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Sorry, Dr. Sowell, that slope already has been slipped down

May 27, 2010 - Mike Maneval

Economist and columnist Thomas Sowell opines, in commentary published in the Sun-Gazette on Monday, that relatively recent remarks by President Barack Obama in Quincy, Ill., regarding financial-sector and executive pay were inappropriate. "When politicians think that they should be deciding how much money is enough for other people," Sowell warns, "that is starting down a very slippery slope."

The truth of the matter, of course, is that politicians and the punditry already had taken to sliding down that slope in questioning other peoples' earnings.

Mitt Romney, past-and-likely-future Republican candidate for president, thundered about the gluttony and "tyrannosaurus appetites" - his words - of municipal firefighters and police officers, school teachers and sanitation workers from the stage of the 2008 Republican convention. Former Speaker of the House Newt Gingrich lambasted assembly-line workers' pay and "gold-plated benefits" as Chrysler and General Motors struggled, the National Legal and Policy Center recorded in June of 2009. 2008 Republican presidential nominee John McCain told ABC News in December of 2008 "the auto industry needs to limit high costs, salaries, wages and benefits for its workers," as ABC News summarized. One of Sowell's fellow political pundits, Jed Babbin, characterized assembly-line pay as "giveaway deals with the UAW" about the same time for conservative journal Human Events.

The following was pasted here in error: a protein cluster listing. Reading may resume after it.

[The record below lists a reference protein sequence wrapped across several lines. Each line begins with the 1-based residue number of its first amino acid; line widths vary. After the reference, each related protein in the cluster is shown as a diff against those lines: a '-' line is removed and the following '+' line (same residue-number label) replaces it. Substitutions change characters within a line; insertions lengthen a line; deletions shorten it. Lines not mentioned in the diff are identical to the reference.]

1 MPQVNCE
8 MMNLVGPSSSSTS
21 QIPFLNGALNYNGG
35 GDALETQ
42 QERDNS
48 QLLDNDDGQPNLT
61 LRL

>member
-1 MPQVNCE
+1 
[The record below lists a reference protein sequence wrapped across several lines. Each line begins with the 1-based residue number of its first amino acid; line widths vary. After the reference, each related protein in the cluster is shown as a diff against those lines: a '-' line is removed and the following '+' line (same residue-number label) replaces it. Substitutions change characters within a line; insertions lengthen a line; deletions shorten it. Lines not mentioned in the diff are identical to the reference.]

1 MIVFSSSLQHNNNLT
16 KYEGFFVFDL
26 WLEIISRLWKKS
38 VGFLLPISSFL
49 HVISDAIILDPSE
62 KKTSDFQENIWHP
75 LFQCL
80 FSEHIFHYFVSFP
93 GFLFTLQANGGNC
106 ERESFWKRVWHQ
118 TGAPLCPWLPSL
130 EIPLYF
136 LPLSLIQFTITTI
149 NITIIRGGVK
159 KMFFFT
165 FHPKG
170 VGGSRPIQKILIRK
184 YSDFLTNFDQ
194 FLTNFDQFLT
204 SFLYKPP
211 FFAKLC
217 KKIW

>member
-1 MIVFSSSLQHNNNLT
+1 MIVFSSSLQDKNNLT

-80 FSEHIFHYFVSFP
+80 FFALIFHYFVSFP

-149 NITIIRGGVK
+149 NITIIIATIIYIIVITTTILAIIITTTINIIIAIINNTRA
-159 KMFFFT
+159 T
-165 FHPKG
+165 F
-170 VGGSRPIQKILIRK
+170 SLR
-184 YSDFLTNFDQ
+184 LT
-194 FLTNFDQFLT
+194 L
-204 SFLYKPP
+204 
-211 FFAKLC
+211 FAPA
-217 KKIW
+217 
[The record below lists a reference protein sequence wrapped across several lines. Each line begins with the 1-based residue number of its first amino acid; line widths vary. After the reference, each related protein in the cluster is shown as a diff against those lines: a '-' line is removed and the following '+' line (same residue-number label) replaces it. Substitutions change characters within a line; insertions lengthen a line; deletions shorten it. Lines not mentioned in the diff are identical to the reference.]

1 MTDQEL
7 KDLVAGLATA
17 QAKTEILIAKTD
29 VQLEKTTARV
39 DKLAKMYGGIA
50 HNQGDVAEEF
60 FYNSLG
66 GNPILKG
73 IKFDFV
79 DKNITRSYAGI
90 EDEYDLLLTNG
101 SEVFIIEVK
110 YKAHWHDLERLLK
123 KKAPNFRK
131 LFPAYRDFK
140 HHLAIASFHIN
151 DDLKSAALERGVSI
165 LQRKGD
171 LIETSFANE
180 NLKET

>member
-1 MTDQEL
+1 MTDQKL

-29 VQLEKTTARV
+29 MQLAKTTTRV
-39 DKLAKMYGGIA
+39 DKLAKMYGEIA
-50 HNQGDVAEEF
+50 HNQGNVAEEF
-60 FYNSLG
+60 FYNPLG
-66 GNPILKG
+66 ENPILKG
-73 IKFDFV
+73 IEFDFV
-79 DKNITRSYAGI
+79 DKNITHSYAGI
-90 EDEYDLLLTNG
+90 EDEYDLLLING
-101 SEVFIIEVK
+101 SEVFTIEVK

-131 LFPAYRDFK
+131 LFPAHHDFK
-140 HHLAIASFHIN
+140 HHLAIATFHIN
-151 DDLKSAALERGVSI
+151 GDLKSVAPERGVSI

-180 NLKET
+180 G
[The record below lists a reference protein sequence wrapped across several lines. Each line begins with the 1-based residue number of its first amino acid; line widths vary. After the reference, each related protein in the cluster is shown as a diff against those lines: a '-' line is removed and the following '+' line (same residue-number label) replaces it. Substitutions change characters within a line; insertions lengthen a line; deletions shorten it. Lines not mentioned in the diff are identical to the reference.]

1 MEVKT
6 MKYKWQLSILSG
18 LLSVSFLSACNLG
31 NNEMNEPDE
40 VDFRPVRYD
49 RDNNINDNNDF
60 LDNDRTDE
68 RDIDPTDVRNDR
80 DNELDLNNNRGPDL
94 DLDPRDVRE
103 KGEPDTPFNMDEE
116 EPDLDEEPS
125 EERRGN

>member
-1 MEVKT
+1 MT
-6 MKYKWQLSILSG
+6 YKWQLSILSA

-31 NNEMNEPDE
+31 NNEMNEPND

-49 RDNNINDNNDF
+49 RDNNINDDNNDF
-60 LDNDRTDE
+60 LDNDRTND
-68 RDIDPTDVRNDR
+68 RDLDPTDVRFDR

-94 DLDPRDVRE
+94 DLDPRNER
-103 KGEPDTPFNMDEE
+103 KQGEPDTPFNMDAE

These are just a few of the examples from times shortly before the President had the temerity to apply the same standards with which his Republican counterparts had been questioning and, at times, mocking the earnings of our family, friends, and neighbors to other professions. Now, perhaps Sowell believes some Americans deserve such scrutiny and others don't - but the underlying facts remain, the president is "starting" down no slope with his remarks.

 
 

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